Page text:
Too Many Tabs!
I’m an avid user of Google Reader, at least for my standards: I’m signed up to a bunch of feeds, look over hundreds of items, read dozens of articles. It really is a great tool (Actually, any RSS feed reader would do, but Google Reader is the best one for me) and the daily use of it pretty much suffices my need of fresh information and news.
But with Google Reader’s information abundance came another problem: tab management. It wasn’t unusual for me that, when I read my feeds, in a matter of minutes I’d end up having 10, 20 tabs open. Not a great thing for memory management, neither for user experience (Try opening 20 tabs in a 13” screen and see if you can distinguish what is in each tab).
I looked for alternatives to try to make things work better:
- Using other browsers: I tried Safari and Chrome, but the good and old Firefox is still my favorite (and current) browser. Hell, I even tried compiling Waterfox - a high performance browser based on Mozilla Firefox - for Mac OS, but I failed on that task;
- Installing extensions to improve the tab management: Tab Mix Plus helped quite a lot here, allowing me to stack rows of tabs instead of a unique row and for improving foreground link opening;
- Configurations on the browser’s config to improve memory management and other things.
Some of the solutions quoted above helped more than the others, but none of them was a definitive keeper. But then a thought came to my mind: maybe the problem isn’t the browser. Maybe the problem is… me. Me and my tab management failure. And that’s when I started to think differently and then IFTTT came to my mind.
IFTTT - Put the internet to work for you
IFTTT (Stands for “IF This Then That”) is a service that enables you to connect channels. Sounds weird, but this idea solves many of the problems that a more demanding internet user may find throughout his day-to-day browsing.
This service works using the formula (Or, as they call, “recipe”) “if this then that”, being “this” the trigger that will provoke the “that”, the action by itself. Also, there are the ingredients, which are the pieces of data used/transmitted by the action.
Still hard to understand? Let me narrow it down to an example:
Pretty self explanatory now, huh? Then, every time I upload a new photo to Facebook, a copy of it will be uploaded to Dropbox (More specifically to the path “Facebook/Personal”). Simple, isn’t it?
Among the available channels to fiddle with, I can cite Delicious, Evernote, Flickr, Foursquare, Gmail, Google Calendar, Last.fm, Tumblr, Twitter… The list is long and continually grows.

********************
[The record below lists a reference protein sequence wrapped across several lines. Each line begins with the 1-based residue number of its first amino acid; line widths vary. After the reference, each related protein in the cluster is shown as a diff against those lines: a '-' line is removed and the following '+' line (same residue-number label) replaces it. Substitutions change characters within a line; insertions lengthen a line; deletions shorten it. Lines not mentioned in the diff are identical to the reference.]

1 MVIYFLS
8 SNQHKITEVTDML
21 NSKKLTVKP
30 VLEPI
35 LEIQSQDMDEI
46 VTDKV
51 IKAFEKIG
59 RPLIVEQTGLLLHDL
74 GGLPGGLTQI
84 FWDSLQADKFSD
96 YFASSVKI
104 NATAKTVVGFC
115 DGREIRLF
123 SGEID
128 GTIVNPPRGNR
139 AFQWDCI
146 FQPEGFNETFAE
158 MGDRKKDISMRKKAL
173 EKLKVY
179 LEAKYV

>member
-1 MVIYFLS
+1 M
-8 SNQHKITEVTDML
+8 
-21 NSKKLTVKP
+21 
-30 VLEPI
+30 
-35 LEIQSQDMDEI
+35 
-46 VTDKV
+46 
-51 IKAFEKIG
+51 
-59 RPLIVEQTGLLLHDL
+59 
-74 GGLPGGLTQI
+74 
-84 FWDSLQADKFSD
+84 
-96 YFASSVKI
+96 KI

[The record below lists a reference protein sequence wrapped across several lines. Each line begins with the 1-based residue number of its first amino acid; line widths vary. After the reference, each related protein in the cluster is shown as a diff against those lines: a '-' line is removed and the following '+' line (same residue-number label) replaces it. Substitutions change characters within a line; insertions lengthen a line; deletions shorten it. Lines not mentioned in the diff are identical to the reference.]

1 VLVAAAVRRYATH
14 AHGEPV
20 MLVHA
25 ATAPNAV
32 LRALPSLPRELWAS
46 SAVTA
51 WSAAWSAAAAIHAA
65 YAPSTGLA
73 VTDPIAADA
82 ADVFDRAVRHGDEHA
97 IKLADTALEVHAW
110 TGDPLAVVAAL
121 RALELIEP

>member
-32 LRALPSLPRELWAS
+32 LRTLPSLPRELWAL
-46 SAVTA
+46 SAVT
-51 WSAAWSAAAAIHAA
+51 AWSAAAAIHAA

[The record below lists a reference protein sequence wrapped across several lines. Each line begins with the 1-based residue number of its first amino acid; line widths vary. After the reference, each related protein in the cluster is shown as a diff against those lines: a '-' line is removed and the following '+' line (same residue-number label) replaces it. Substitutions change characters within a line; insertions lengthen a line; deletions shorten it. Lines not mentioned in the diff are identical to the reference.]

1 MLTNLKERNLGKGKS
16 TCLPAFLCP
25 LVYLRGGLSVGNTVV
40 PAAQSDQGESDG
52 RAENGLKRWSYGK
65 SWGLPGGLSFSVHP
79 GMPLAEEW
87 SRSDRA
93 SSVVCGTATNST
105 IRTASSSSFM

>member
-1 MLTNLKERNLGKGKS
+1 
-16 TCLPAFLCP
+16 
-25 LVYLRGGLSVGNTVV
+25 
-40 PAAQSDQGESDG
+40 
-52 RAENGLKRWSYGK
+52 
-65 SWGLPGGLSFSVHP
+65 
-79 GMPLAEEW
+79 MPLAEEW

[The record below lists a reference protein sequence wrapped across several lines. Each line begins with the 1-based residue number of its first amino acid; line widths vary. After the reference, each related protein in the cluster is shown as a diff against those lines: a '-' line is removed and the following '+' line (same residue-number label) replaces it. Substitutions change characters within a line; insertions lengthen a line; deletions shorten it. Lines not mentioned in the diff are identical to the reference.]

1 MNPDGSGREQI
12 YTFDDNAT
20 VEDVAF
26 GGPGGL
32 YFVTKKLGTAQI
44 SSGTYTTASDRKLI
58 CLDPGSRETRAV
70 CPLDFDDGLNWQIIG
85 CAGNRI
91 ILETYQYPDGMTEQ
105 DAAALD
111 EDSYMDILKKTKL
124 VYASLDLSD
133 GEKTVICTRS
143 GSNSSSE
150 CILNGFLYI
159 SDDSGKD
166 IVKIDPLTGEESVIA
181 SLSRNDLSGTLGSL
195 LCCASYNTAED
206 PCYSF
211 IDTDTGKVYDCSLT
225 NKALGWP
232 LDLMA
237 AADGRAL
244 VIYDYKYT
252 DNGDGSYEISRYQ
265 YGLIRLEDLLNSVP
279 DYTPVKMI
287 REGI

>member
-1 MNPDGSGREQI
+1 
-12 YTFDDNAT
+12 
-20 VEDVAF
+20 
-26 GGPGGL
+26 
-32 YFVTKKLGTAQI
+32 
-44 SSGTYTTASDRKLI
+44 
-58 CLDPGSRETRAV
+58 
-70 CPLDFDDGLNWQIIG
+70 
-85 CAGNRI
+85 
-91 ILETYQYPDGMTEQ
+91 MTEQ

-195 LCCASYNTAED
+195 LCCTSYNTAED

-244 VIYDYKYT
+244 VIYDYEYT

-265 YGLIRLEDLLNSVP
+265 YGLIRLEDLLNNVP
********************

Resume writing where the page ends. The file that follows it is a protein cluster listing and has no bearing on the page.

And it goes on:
My new RSS reading’s modus operandi
Now, to explain how IFTTT helped with my personal problem, I’ll have to introduce you to three other services:
- Pocket, a read it later service: It gets your links and store them for you to read later, pretty simple. It also has a Firefox extension, which I use;
- Pinboard, a bookmarking site: It stores the links that you may find useful for future use;
- Readability, a service for decluttering webpages on behalf of a better reading experience (I know that Pocket has this feature, but I like to keep each thing on its place).
Having that said, let me dive into how I read my feeds: when browsing through my feeds on Google Reader, if I find something that I want to read, instead of opening it in a new tab, I just click on the nifty Pocket icon that is present on each Reader’s item (Thanks to the Firefox extension).
This action automatically adds the item to Pocket and, then, I can keep on browsing through the remaining feeds ‘till there’s none left. And no, I usually don’t read any article directly on Google Reader, unless it is a short one or if I want to read it really badly.
With all the items I want to read in Pocket, I dive into the reading process by itself. From here, the items can be included into three recipes:
Explaining: if I want to bookmark it, I just mark it as favorite and it is automatically added to Pinboard as a private bookmark; if I want to share it with my friends, I just tag it with a custom tag and it is automatically added to Pinboard as a public bookmark with the custom tag; if the article is too big to read at the moment or it treats about a subject that I don’t want to read just now, I just tag it with the tag “read-it-later” and it is automatically added to Readability; and, if it doesn’t apply to any of the previous cases, I just read it and delete it.
By using this modus operandi, I solved the tab management problem by its root and, at the same time, organized the links that I stumble upon in a more intelligent way.
But, of course, you can do plenty more….
IFTTT is now an essential service for me. I’d happily pay for it if I had to, ‘cause the array of things that can be done with it are almost endless.
Maybe my use case isn’t the best one to showcase all the power that IFTTT provides to the user, but you can check by yourself all that this service has to offer: just go to the browse section of their site and check out all the interesting ideas of things to be done. Maybe you’ll find there the solution to a problem that you have, but you hadn’t noticed yet. Here are some examples of other interesting applications of IFTTT:
- Save starred items from Google Reader to Pocket (I could use this one as an alternative to Pocket’s extension);
- Send a SMS about the weather every morning;
- Save a video marked as Watch Later on Youtube to Pocket;
- And many, many others.
Hopefully, IFTTT will be useful for many of you ‘cause, as I said, it allows many, many possibilities. Then, if you discovered an interesting recipe or if you already use IFTTT and would like to share something you use quite often, be my guest!